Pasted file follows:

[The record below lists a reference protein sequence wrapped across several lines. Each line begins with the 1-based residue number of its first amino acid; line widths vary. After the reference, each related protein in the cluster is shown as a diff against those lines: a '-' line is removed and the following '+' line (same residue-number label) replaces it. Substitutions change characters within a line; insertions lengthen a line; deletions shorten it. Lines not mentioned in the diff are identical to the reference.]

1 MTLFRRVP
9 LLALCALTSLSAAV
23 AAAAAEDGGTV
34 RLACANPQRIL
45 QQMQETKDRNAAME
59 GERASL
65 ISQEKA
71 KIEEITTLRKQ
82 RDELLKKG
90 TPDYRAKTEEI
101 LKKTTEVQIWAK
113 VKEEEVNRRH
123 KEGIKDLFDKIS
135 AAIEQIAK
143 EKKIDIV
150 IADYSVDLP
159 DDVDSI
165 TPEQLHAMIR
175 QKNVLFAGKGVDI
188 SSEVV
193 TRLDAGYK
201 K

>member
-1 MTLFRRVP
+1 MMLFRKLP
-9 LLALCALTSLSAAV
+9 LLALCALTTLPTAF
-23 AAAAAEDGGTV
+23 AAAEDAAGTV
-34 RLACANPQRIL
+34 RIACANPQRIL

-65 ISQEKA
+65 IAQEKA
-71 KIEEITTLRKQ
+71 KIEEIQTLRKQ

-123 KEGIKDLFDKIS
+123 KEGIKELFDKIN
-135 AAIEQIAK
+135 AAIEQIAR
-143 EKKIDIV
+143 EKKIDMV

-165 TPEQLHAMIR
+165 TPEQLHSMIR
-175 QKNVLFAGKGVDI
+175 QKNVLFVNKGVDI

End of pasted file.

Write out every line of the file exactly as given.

[The record below lists a reference protein sequence wrapped across several lines. Each line begins with the 1-based residue number of its first amino acid; line widths vary. After the reference, each related protein in the cluster is shown as a diff against those lines: a '-' line is removed and the following '+' line (same residue-number label) replaces it. Substitutions change characters within a line; insertions lengthen a line; deletions shorten it. Lines not mentioned in the diff are identical to the reference.]

1 MTLFRRVP
9 LLALCALTSLSAAV
23 AAAAAEDGGTV
34 RLACANPQRIL
45 QQMQETKDRNAAME
59 GERASL
65 ISQEKA
71 KIEEITTLRKQ
82 RDELLKKG
90 TPDYRAKTEEI
101 LKKTTEVQIWAK
113 VKEEEVNRRH
123 KEGIKDLFDKIS
135 AAIEQIAK
143 EKKIDIV
150 IADYSVDLP
159 DDVDSI
165 TPEQLHAMIR
175 QKNVLFAGKGVDI
188 SSEVV
193 TRLDAGYK
201 K

>member
-1 MTLFRRVP
+1 MMLFRKLP
-9 LLALCALTSLSAAV
+9 LLALCALTTLPTAF
-23 AAAAAEDGGTV
+23 AAAEDAAGTV
-34 RLACANPQRIL
+34 RIACANPQRIL

-65 ISQEKA
+65 IAQEKA
-71 KIEEITTLRKQ
+71 KIEEIQTLRKQ

-123 KEGIKDLFDKIS
+123 KEGIKELFDKIN
-135 AAIEQIAK
+135 AAIEQIAR
-143 EKKIDIV
+143 EKKIDMV

-165 TPEQLHAMIR
+165 TPEQLHSMIR
-175 QKNVLFAGKGVDI
+175 QKNVLFVNKGVDI